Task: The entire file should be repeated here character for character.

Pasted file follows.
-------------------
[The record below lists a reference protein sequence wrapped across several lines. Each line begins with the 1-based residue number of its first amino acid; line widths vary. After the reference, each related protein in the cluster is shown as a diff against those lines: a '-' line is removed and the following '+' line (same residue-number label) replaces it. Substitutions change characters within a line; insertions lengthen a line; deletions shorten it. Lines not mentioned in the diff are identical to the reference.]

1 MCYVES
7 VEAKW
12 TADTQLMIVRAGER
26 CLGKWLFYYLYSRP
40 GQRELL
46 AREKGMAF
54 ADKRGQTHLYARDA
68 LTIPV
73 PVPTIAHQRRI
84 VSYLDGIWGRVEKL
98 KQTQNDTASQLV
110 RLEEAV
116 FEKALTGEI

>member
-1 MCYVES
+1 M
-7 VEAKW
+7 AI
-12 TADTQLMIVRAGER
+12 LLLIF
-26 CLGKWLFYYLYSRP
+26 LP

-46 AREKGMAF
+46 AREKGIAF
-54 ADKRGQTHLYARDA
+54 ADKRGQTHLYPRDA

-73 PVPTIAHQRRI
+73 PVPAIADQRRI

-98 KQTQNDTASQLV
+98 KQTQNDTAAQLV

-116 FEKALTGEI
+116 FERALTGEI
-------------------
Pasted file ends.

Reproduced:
[The record below lists a reference protein sequence wrapped across several lines. Each line begins with the 1-based residue number of its first amino acid; line widths vary. After the reference, each related protein in the cluster is shown as a diff against those lines: a '-' line is removed and the following '+' line (same residue-number label) replaces it. Substitutions change characters within a line; insertions lengthen a line; deletions shorten it. Lines not mentioned in the diff are identical to the reference.]

1 MCYVES
7 VEAKW
12 TADTQLMIVRAGER
26 CLGKWLFYYLYSRP
40 GQRELL
46 AREKGMAF
54 ADKRGQTHLYARDA
68 LTIPV
73 PVPTIAHQRRI
84 VSYLDGIWGRVEKL
98 KQTQNDTASQLV
110 RLEEAV
116 FEKALTGEI

>member
-1 MCYVES
+1 M
-7 VEAKW
+7 AI
-12 TADTQLMIVRAGER
+12 LLLIF
-26 CLGKWLFYYLYSRP
+26 LP

-46 AREKGMAF
+46 AREKGIAF
-54 ADKRGQTHLYARDA
+54 ADKRGQTHLYPRDA

-73 PVPTIAHQRRI
+73 PVPAIADQRRI

-98 KQTQNDTASQLV
+98 KQTQNDTAAQLV

-116 FEKALTGEI
+116 FERALTGEI